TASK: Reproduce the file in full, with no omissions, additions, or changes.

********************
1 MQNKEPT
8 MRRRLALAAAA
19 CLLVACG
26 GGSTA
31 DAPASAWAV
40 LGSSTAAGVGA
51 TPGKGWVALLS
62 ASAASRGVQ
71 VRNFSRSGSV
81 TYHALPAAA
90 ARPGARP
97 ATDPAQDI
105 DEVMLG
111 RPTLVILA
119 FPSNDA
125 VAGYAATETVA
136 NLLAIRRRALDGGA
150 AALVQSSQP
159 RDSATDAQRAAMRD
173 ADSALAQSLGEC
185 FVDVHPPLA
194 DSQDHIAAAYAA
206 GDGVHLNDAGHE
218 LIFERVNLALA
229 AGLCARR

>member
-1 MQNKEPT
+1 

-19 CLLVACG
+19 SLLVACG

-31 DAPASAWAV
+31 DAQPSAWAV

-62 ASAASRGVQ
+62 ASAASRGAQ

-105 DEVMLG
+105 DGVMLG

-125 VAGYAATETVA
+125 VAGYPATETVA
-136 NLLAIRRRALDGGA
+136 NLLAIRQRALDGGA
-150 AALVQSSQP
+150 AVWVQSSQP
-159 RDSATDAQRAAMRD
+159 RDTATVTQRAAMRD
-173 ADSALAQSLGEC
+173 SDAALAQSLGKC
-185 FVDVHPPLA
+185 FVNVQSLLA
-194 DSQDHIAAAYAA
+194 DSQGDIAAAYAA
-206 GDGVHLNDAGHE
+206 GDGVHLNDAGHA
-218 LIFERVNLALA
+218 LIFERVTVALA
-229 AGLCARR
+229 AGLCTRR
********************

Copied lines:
1 MQNKEPT
8 MRRRLALAAAA
19 CLLVACG
26 GGSTA
31 DAPASAWAV
40 LGSSTAAGVGA
51 TPGKGWVALLS
62 ASAASRGVQ
71 VRNFSRSGSV
81 TYHALPAAA
90 ARPGARP
97 ATDPAQDI
105 DEVMLG
111 RPTLVILA
119 FPSNDA
125 VAGYAATETVA
136 NLLAIRRRALDGGA
150 AALVQSSQP
159 RDSATDAQRAAMRD
173 ADSALAQSLGEC
185 FVDVHPPLA
194 DSQDHIAAAYAA
206 GDGVHLNDAGHE
218 LIFERVNLALA
229 AGLCARR

>member
-1 MQNKEPT
+1 

-19 CLLVACG
+19 SLLVACG

-31 DAPASAWAV
+31 DAQPSAWAV

-62 ASAASRGVQ
+62 ASAASRGAQ

-105 DEVMLG
+105 DGVMLG

-125 VAGYAATETVA
+125 VAGYPATETVA
-136 NLLAIRRRALDGGA
+136 NLLAIRQRALDGGA
-150 AALVQSSQP
+150 AVWVQSSQP
-159 RDSATDAQRAAMRD
+159 RDTATVTQRAAMRD
-173 ADSALAQSLGEC
+173 SDAALAQSLGKC
-185 FVDVHPPLA
+185 FVNVQSLLA
-194 DSQDHIAAAYAA
+194 DSQGDIAAAYAA
-206 GDGVHLNDAGHE
+206 GDGVHLNDAGHA
-218 LIFERVNLALA
+218 LIFERVTVALA
-229 AGLCARR
+229 AGLCTRR